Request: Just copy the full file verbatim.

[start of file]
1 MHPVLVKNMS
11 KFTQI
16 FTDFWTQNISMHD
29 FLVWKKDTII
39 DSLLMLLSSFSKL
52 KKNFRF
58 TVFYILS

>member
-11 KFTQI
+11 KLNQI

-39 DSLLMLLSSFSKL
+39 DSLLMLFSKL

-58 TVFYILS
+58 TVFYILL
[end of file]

1 MHPVLVKNMS
11 KFTQI
16 FTDFWTQNISMHD
29 FLVWKKDTII
39 DSLLMLLSSFSKL
52 KKNFRF
58 TVFYILS

>member
-11 KFTQI
+11 KLNQI

-39 DSLLMLLSSFSKL
+39 DSLLMLFSKL

-58 TVFYILS
+58 TVFYILL